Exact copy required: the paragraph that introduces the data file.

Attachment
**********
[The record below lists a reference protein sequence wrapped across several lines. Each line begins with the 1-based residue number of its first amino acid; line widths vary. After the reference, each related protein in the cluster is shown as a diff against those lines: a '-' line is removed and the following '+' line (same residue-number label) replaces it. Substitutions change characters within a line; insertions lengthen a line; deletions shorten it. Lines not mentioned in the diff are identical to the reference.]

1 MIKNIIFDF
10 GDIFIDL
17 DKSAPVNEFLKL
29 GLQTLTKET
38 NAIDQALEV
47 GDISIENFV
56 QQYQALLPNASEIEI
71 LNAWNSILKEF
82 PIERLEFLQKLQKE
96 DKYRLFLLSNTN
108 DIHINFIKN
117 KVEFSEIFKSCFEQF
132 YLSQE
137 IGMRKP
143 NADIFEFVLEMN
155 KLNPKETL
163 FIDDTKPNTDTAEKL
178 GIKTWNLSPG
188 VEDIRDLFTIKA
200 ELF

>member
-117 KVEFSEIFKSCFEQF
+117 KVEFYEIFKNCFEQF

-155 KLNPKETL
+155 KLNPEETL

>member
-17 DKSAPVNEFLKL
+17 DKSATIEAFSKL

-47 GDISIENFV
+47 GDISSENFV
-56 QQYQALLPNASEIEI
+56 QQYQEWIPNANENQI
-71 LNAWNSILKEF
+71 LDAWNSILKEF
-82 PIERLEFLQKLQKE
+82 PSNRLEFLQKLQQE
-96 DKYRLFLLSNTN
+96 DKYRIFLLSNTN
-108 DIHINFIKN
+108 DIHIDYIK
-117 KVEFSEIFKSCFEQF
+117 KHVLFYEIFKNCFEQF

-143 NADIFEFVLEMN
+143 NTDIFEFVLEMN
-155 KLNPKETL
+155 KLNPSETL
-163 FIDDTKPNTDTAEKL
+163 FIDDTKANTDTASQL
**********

[The record below lists a reference protein sequence wrapped across several lines. Each line begins with the 1-based residue number of its first amino acid; line widths vary. After the reference, each related protein in the cluster is shown as a diff against those lines: a '-' line is removed and the following '+' line (same residue-number label) replaces it. Substitutions change characters within a line; insertions lengthen a line; deletions shorten it. Lines not mentioned in the diff are identical to the reference.]